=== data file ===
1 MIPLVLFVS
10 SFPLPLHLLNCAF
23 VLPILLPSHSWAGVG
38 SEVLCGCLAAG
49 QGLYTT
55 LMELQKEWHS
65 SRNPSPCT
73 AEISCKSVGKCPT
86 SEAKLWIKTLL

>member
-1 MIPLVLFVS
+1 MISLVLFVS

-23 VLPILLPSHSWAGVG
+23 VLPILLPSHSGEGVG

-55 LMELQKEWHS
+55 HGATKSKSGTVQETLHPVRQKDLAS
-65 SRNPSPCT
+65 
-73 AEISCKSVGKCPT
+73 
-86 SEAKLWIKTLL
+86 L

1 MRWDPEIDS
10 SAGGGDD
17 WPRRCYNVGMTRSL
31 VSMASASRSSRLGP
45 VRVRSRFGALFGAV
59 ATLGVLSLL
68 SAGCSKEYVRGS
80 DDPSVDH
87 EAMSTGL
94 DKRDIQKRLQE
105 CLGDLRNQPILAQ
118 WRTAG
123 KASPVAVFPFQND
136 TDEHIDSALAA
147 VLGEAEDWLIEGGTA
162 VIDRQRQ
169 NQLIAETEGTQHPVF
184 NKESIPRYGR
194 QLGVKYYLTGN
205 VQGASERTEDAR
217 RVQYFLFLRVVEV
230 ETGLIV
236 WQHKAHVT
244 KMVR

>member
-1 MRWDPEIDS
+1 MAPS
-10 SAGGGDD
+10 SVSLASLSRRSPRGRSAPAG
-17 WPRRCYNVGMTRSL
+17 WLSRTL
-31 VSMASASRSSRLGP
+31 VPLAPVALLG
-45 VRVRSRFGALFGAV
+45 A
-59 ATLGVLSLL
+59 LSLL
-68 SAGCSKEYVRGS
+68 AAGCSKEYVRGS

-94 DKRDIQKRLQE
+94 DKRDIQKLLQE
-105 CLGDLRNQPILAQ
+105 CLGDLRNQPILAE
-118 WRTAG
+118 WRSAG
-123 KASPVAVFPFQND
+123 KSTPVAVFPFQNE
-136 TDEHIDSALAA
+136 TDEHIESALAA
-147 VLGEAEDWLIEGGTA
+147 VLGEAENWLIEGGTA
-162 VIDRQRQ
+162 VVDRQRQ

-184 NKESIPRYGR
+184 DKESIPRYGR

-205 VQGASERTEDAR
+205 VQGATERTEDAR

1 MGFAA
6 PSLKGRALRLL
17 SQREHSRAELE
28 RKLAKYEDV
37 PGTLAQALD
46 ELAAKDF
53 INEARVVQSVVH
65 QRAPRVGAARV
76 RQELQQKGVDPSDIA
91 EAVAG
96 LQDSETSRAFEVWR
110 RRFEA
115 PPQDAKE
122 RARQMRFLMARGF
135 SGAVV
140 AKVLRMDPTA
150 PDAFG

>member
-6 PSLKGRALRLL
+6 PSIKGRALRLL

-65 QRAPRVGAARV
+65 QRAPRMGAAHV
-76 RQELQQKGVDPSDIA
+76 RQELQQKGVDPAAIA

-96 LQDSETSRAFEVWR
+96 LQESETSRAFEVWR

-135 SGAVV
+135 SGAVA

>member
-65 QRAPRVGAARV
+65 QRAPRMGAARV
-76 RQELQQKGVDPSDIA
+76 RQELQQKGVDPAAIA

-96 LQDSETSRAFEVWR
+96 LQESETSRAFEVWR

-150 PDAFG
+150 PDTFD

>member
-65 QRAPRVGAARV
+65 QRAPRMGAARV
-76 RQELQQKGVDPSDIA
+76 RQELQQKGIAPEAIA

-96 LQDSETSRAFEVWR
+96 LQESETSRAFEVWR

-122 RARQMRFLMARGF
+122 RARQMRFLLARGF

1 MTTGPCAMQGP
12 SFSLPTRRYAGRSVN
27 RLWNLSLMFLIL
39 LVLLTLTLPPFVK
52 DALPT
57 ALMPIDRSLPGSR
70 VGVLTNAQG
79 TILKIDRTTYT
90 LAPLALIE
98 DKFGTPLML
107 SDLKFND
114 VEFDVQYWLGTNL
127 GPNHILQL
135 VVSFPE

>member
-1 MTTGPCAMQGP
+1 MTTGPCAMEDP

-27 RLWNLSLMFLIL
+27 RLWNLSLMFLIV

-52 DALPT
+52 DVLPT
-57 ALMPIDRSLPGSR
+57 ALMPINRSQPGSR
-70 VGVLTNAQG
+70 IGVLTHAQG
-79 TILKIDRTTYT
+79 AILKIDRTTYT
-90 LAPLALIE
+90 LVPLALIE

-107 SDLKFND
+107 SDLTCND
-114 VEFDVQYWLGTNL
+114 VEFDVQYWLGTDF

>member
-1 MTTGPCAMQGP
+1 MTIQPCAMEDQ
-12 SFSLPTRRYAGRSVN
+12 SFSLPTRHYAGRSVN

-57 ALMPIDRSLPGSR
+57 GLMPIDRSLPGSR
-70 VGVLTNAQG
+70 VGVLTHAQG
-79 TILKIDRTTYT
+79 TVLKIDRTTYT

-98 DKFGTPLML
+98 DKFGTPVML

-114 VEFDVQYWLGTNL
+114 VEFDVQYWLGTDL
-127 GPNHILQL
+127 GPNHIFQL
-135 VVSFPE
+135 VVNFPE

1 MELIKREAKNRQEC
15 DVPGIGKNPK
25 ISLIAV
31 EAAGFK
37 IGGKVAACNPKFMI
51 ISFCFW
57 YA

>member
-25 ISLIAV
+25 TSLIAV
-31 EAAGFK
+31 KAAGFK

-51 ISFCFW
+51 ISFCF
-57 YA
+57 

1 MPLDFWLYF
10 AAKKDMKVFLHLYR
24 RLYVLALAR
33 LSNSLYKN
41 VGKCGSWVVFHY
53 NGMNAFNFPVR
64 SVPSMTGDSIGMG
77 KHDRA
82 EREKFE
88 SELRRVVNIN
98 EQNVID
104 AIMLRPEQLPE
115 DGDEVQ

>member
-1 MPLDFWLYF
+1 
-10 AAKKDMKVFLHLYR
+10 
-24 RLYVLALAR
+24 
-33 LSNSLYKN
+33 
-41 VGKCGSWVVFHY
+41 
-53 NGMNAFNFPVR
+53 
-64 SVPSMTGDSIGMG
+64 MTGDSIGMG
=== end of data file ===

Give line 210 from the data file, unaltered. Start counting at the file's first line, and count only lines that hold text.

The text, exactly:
-10 AAKKDMKVFLHLYR